Performance Testing Basics – Four Steps to Performance Nirvana

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Breathe In, Breathe Out

We all know that performance testing can be frustrating. So many things can go wrong, and many of them are hard to find. No worries. Take a deep breath. Breathe in and Breathe out. Become one with your favorite performance test tool and follow these four steps to experience performance nirvana.


  1. Run & Measure it
  2. Confirm it
  3. Examine it
  4. Tune it

“Do not dwell in the past, do not dream of the future, concentrate the mind on the present moment” – Buddha

Run & Measure It

Fire off your tests and make sure you're getting repeatable results. NEVER go by the results of just one test. Going by the results of one test is like watching just one quarter of a football game and thinking you know who won the game. Bad idea. You want to run at least three sets of the same exact test without changes before comparing results.

After running the same exact test many times, take a look at the results and ensure that each run had approximately the same results. If they are not roughly the same, stop and find the cause. This is key, because if your results have more than a 5% difference between them and you make a tuning change, you wouldn't be able to determine whether change helped or not – since your baseline is unpredictable to start with. For my first round of testing, I usually start with brief, 15 minute, one & three user tests.

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Confirm It

After the test runs are finished, you'll want to look at the results and confirm there's nothing funky going on. That means that no errors are appearing in the test tool or in any log files, and all of your performance counters are working with no odd behavior occurring. Some examples of odd performance behavior could be:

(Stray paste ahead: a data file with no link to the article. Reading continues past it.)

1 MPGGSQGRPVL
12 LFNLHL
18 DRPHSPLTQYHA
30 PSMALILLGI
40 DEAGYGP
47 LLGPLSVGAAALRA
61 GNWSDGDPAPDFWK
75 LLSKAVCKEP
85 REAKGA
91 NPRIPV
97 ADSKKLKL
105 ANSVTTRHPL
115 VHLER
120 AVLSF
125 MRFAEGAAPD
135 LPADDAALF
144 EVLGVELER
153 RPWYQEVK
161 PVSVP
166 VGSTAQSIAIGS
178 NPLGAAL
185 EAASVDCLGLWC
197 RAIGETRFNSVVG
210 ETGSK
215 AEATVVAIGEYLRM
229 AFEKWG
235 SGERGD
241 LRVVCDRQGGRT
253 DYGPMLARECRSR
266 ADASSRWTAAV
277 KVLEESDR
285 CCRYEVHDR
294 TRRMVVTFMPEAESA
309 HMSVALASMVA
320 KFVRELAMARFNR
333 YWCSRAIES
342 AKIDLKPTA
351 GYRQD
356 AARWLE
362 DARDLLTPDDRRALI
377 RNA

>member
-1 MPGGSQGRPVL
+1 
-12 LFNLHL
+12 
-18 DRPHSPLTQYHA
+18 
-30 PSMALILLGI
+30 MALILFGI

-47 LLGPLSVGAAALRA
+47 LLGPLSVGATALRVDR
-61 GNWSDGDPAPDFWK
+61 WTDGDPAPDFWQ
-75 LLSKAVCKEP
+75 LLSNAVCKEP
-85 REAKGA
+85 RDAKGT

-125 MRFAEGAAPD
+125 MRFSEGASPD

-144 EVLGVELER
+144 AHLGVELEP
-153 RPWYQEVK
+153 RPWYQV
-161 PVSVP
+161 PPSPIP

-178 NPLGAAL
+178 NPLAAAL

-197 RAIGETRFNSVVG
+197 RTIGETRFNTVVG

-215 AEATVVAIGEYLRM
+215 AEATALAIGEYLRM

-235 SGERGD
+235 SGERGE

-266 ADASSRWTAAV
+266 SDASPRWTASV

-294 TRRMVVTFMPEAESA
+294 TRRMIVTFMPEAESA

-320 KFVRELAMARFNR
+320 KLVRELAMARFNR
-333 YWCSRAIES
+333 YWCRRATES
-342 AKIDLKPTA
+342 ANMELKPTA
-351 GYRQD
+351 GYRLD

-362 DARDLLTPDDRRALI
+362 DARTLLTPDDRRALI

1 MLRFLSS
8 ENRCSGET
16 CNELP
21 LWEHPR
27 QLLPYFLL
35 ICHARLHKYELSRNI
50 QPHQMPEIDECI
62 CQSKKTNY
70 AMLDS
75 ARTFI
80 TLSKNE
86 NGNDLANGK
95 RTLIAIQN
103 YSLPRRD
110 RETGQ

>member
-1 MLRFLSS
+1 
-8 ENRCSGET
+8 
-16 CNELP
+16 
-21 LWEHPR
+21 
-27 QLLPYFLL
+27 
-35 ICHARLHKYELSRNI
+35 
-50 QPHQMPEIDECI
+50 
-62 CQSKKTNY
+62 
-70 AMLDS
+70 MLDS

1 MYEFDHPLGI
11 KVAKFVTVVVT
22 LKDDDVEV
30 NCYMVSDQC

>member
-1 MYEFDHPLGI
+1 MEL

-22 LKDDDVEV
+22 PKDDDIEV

• High CPU
  • Large processor queue lengths
  • Low throughput
  • High Heap utilization
  • High Response Time
  • Counters that are trending upward or downward in multiple runs of the same exact test

Examine It

Gather all your test results and consolidate them into one location such as Excel or a test tools reporting system. Then check:

  • Are you meeting your performance goals?
  • Are there any glaring issues that need to be reported?
  • Any weird behavior showing up?
  • Find predictable patterns in your info

Tune It

Did you find a performance issue? If so, it's time to make a change and ensure that it improves performance. Before you start changing code and switching settings, confirm that it's not a hardware issue. Also — make sure that you only change one thing at a time. If you start changing multiple elements, you'll have no way of knowing which tuning adjustment actually helped to improve performance.

Repeat the 4 steps as needed, and rest in the peace of knowing. You've now found performance bliss.

I Am Awake!

When the Buddha began to wander about India shortly after his enlightenment, he encountered several men who recognized him to be a very extraordinary being.

They asked him, “Are you a god?”

“No,” he replied.

“Are you a reincarnation of god?”

“No,” he replied.

“Are you a wizard, then?”

“No.”

“Well, are you a man?”

“No.”

“Well, are you a testing guru?”

“No.”

“So what are you?” they asked, being very perplexed.

“I am awake.”

4 comments
lakshmi - March 12, 2015

What is Latency, Can you please explain

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lakshmi - March 12, 2015

Response Time:29 ms
Latency:10 ms
Hits/sec:180.87
Throughput/sec:180.8
Size (KB/sec):26546.96

these are the results of a test.
Can you please differentiate between throughput vs latency

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